News Stories - Page 16

Abnormally dry conditions this summer have kept Georgia's mosquito populations mercifully low, but that's no reason for Georgians to let down their guard, especially this season. CAES News
Mosquito-borne Virus
A horse in Lowndes County, Georgia, has tested positive for Eastern equine encephalitis (EEE), one of the most pathogenic among all of the mosquito-borne, encephalitis-causing viruses. EEE is a larger threat below Georgia’s fall line, but rare cases can occur farther north in the state.
Ambrosia beetle activity is identifiable by the toothpick-sized sawdust tubes they leave sticking out of holes bored in pecan trees. CAES News
Pecan Pest
Ambrosia beetles are swarming south Georgia pecan orchards and farmers should take precautions now, according to Angel Acebes-Doria, pecan entomologist with University of Georgia Cooperative Extension.
Fire ants scurry along a piece of wood CAES News
Spring Ant Control
Whether you have a well-manicured lawn or a wild preserve, almost every landscape in Georgia shares one feature: fire ants.
Sam Pardue, dean and director, UGA College of Agricultural and Environmental Sciences. CAES News
National Ag Week Salute
As we celebrate National Agriculture Week 2019, many in the Southeast are still struggling to recover from hurricanes, tornadoes, whitefly outbreaks and record-breaking rainfall. Nature is both the nemesis and nurturer of agriculture - the ultimate “can’t live with it, can’t live without it” dilemma.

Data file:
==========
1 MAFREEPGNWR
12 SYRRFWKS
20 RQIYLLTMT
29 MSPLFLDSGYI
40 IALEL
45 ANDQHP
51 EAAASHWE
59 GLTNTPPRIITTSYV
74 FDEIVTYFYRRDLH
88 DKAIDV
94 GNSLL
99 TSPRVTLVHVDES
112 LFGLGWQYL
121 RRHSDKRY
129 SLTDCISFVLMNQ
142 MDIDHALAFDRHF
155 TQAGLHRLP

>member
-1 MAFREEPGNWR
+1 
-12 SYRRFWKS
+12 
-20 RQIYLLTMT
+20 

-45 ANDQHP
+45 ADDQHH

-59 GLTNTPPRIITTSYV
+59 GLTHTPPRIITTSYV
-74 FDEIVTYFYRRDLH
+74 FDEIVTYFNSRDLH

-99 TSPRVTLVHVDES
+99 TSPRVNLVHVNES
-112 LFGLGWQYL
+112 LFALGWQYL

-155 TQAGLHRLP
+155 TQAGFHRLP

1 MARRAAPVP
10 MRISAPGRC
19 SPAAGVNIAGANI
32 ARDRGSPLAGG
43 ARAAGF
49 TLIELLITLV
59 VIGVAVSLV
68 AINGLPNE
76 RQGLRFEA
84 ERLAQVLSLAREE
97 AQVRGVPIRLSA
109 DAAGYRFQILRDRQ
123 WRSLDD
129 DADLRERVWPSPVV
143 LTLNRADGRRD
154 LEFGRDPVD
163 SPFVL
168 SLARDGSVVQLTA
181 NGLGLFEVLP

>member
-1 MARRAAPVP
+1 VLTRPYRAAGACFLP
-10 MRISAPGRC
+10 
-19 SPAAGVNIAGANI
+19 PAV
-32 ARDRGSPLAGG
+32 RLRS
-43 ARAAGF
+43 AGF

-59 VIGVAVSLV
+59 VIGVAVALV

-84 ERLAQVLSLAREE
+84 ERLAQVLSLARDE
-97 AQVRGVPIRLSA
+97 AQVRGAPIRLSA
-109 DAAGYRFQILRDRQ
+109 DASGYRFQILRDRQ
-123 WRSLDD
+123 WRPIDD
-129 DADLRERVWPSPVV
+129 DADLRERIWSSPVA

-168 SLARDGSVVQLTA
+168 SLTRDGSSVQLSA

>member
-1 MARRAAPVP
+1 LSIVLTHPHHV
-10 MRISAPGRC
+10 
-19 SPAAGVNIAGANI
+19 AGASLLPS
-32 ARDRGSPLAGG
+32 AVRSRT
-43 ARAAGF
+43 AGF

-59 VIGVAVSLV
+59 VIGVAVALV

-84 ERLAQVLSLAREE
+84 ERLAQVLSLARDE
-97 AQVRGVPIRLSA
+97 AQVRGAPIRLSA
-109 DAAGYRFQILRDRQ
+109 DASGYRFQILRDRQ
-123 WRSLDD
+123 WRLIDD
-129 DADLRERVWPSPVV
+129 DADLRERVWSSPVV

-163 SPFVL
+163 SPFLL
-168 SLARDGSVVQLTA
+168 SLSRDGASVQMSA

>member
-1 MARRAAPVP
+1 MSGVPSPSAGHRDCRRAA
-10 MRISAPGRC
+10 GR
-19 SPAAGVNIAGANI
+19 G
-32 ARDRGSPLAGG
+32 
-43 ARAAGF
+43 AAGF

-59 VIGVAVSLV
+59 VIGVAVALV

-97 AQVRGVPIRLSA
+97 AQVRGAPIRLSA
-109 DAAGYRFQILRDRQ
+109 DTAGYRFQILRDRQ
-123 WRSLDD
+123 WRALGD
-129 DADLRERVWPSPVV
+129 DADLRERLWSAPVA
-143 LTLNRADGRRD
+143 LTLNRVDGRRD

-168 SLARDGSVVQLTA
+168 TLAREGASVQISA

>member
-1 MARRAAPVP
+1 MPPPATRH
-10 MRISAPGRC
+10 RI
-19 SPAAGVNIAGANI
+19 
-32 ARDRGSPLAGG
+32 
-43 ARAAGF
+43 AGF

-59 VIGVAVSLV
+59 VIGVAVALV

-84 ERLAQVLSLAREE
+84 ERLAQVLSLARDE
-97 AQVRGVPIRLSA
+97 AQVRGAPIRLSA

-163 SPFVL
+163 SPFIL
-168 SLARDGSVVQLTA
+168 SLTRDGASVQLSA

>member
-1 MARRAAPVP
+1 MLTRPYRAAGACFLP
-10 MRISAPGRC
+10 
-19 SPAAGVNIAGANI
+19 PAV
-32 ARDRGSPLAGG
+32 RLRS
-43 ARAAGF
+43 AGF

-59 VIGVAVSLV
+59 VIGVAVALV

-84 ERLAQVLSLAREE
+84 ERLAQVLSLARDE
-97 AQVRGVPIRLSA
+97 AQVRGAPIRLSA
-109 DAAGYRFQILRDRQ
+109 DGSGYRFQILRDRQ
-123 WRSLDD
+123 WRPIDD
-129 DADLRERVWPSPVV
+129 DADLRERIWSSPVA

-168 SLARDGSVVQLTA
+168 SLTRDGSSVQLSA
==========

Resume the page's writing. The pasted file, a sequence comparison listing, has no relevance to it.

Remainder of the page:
Brian Kvitko and Gaelen Burke, two faculty members in the UGA College of Agricultural and Environmental Sciences, were awarded Faculty Early Career Development Program (CAREER) grants from the National Science Foundation. CAES News
CAREER Grants
Two University of Georgia researchers have been awarded Faculty Early Career Development Program (CAREER) grants from the National Science Foundation (NSF). Brian Kvitko and Gaelen Burke, both faculty members in the UGA College of Agricultural and Environmental Sciences, were awarded the five-year grants this year.
Through the "Trees for Bees" project, University of Georgia Cooperative Extension agents are teaching children and adults how to create pollinator habitats. To promote a diverse pollinator habitat, plant pollinator-friendly plants, provide nesting boxes for cavity-nesting bees, leave spots of bare ground for ground-nesting bees and allow winter weeds to bloom to increase floral resources. CAES News
Trees for Bees
Georgia’s Arbor Day celebration, Feb. 16, is a great time for Georgians to show some love for the state’s pollinators by planting trees that help support their habitat, said Becky Griffin, University of Georgia Cooperative Extension School and Community Garden coordinator.